The luxury carmaker famed for its 'Cavallino Rampante', or 'Prancing Horse', badge had predicted adjusted core earnings of 1.8-2.0 billion euros ($2.2-$2.4 billion) in 2022.
But on Tuesday, the Italian company said it was postponing that target to 2023 because of the pandemic, even though it expects results to grow this year and next.
"We expect the prudent steps we took in 2020 and are continuing in 2021 to adjust our expenditure in response to the COVID-19 emergency will postpone by one year the achievement of our year-end 2022 guidance," Chairman John Elkann said.
In a call on first quarter results, Elkann told analysts the pandemic had also taken its toll on Ferrari's drive to diversify its brand into other luxury areas and on its Formula One-related activities.
A Milan-based trader said the target delay was bad news for Ferrari's highly-valued shares. "This has raised concerns that the COVID-19 impact on the company could be greater than expected," he said.
Ferrari shares closed down 8% in Milan.
But the company said excellent quarterly results, robust net orders and a record order book made it confident of reaching the top end of its 1.45-1.5 billion euros adjusted earnings forecast for this year.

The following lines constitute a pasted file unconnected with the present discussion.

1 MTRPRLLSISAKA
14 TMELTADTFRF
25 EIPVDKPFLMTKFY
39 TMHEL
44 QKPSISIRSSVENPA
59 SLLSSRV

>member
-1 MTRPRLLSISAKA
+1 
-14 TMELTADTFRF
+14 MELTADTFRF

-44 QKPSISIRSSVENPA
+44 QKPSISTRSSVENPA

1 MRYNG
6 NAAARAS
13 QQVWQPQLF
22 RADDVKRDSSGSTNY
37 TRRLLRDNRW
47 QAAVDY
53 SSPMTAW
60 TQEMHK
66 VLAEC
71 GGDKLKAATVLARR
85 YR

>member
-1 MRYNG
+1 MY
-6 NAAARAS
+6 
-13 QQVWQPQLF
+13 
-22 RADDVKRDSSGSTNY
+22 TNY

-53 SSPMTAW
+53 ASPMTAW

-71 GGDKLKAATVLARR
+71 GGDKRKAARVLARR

"Our 2022 results will be better than 2021, which ... we believe will be very strong," said Elkann, the scion of Italy's Agnelli family, which controls Ferrari through its holding company Exor.
Morgan Stanley analysts said the delayed guidance did not change Ferrari's long term challenges, such as the industry shift towards electric vehicles.
It "leaves plenty of room for new management to discuss the potential beyond 2023 including an expanded model range," they said.
Elkann, who confirmed Ferrari would launch its first SUV next year, the Purosangue, said an electrification drive was already included in the group's capital spending targets, without the need for any additions. Ferrari last month promised a first full-electric model for 2025.
The company, which is still searching for a permanent replacement for former CEO Louis Camilleri, who stepped down in December, repeated it was making good progress with a shortlist of strong candidates.
($1 = 0.8319 euros)
(Additional reporting by Giancarlo Navach. Editing by Bernadette Baum and Mark Potter)
By Giulio Piovaccari and Stephen Jewkes